Mausoleum of Augustus. Juxtaposed with these are perfectly executed
drawings made for some of Palladio’s patrons, including an elevation
drawing of a villa that demonstates the effect of sunlight on the building.
Several of the architectural drawings are complemented by modern basreliefs
that express in three dimensions what the drawings represent.
Since its publication in 1570, Palladio’s landmark text, I Quattro Libri dell’Architettura, has exerted enormous
influence on architects. The book’s graphic design and sequencing of text and illustrations became a model
for subsequent architectural publications. The autograph sheets in the exhibition shed light on Palladio’s
creative process in designing the text, beginning with studies of how to integrate a building’s plan and
elevation, followed by preliminary studies for the woodcut illustrations.
PALLADIO AND AMERICA
Palladio’s influence on the architecture of the United
States is examined in the final section of the show, which
consists of a series of specially commissioned models of key
American buildings. During the eighteenth century,
Palladio’s impact was almost entirely on domestic
architecture, as house design increasingly incorporated
classically proportioned porticoes. Thomas Jefferson’s
design for his famous home, Monticello, in Charlottesville,
Virginia, is one of the best examples of this. Jefferson also incorporated Palladian principles into his design
for the Virginia State Capitol in Richmond as well as in an unsuccessful competition submission for The
Palladio’s restoration drawings of ancient Roman monuments, presented in the fourth book of I Quattro
Libri, became the primary source of inspiration for some of America’s most ambitious public buildings of the
late-nineteenth and early-twentieth-century American Renaissance. These include the Supreme Court and
National Gallery of Art in Washington, D.C., and the New York Stock Exchange.
ORGANIZATION AND SPONSORSHIP
The exhibition is organized by the Royal Institute of British Architects Trust, London, in association with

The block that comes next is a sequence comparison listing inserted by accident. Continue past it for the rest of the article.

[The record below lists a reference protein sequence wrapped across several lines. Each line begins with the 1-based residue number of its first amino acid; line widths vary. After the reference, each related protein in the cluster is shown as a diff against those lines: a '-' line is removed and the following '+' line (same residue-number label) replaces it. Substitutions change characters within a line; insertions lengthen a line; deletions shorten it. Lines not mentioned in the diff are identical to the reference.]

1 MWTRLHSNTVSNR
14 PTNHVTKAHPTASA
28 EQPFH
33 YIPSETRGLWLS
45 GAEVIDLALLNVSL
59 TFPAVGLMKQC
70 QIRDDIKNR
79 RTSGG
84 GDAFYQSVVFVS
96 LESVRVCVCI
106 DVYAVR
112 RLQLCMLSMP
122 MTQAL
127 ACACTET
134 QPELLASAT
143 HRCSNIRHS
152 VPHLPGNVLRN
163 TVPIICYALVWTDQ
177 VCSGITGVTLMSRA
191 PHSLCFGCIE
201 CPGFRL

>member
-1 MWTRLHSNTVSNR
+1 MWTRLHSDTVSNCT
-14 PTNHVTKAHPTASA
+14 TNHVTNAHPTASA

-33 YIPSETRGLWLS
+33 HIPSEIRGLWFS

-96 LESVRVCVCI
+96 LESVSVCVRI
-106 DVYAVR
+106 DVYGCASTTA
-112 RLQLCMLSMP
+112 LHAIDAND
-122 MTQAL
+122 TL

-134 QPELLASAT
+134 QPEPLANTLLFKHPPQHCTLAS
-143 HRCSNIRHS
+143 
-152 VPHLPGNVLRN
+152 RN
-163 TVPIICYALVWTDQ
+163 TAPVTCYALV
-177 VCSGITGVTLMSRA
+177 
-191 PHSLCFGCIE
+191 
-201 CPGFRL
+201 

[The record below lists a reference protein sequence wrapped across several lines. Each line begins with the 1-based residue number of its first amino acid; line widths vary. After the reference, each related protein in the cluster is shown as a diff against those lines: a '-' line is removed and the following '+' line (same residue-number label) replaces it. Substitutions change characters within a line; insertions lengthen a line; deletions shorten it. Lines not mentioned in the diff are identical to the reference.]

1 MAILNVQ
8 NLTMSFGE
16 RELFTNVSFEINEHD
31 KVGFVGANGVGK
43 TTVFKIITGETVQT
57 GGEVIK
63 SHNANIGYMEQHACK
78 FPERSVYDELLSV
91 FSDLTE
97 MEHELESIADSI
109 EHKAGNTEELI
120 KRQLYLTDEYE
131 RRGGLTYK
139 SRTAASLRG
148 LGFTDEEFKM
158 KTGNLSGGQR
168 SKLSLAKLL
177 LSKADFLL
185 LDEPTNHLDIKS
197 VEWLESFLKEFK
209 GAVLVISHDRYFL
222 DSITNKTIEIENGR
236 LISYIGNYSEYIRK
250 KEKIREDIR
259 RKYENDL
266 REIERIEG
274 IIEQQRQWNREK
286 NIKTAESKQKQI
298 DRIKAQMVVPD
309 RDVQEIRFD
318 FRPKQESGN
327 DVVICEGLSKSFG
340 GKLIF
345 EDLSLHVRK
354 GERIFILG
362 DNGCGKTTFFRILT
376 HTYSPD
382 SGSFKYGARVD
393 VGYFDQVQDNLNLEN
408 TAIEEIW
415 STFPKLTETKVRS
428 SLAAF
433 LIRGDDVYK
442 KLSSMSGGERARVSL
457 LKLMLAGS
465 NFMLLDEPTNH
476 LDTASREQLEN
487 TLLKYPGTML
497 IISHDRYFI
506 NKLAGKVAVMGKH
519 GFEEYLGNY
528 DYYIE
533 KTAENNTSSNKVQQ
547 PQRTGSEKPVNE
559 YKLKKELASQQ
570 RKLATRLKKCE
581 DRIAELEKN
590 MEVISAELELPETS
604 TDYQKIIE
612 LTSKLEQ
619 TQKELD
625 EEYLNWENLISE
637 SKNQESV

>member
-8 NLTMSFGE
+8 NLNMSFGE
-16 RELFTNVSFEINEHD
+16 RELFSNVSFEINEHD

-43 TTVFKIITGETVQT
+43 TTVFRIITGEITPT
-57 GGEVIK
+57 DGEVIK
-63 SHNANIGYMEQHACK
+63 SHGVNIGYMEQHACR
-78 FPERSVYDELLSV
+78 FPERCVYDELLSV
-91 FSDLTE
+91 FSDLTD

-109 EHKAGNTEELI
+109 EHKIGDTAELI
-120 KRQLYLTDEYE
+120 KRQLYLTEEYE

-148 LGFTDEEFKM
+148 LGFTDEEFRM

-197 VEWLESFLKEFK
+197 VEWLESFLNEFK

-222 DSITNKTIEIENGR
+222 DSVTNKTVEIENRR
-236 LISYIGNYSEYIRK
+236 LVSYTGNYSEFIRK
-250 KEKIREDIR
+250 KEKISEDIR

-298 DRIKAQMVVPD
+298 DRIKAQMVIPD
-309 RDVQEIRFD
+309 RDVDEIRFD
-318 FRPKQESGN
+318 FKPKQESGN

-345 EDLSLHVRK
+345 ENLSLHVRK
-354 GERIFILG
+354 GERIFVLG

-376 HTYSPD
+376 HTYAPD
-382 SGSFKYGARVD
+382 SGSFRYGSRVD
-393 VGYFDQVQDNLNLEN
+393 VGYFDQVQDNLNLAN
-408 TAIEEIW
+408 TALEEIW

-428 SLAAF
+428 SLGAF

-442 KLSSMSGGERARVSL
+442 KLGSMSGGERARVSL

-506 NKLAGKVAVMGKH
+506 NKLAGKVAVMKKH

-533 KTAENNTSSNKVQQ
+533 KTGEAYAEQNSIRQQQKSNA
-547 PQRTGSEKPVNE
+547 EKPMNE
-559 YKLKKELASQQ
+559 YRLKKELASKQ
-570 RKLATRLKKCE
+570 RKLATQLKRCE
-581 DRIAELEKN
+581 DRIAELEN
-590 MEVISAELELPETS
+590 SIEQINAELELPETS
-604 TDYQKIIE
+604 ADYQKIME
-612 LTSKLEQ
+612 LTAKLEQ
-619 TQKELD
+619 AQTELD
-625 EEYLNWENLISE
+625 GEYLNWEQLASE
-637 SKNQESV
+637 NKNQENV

the Centro Internazionale di Studi di Architettura Andrea Palladio, Vicenza, and The Morgan Library &
Museum, New York. Plaster models are by Timothy Richards.
The exhibition is made possible by the generous support of the Regione del Veneto, Dainese, Richard H.
Driehaus Charitable Lead Trust, British Architectural Library Trust, Gladys Krieble Delmas Foundation,
Samuel H. Kress Foundation, Center for Palladian Studies in America, Richard Wernham and Julia West,
Andrew D Stone, William T. Kemper Foundation, Anne Kriken and Sir John Soane’s Museum Foundation.
Related public programs at the Morgan are made possible in part by the Italian Cultural Institute, New
The Morgan exhibition program is supported in part by public funds from the
New York State Council on the Arts and the New York City Department
of Cultural Affairs.
The exhibition is curated by Dr. Irena Murray, the Sir Banister Fletcher Director of the British Architectural
Library at the Royal Institute of British Architects; Charles Hind, H. J. Heinz Curator of Drawings and
Archives at the BAL and an internationally acknowledged Palladian scholar; and Calder Loth, Senior
Architectural Historian at the Virginia Department of Historical Resources. Additional scientific and
historical advice is provided by Dr. Guido Beltramini, Director of the Centro Internazionale di Studi di
Architettura Andrea Palladio in Vicenza.
Based in Bath, England, Timothy Richards has over many years become internationally known for his
detailed plaster models of buildings from around the world. His work is held in many private collections and
offers a unique way to help explain and interpret historically important architecture.
Pictures starting at top: Sebastiano Ricci (1659–1734) Conjectural portrait of Andrea Palladio, 1715 RIBA Library Drawings and Archives Collections; Plaster model of United States Supreme Court Model by Timothy Richards, Bath, England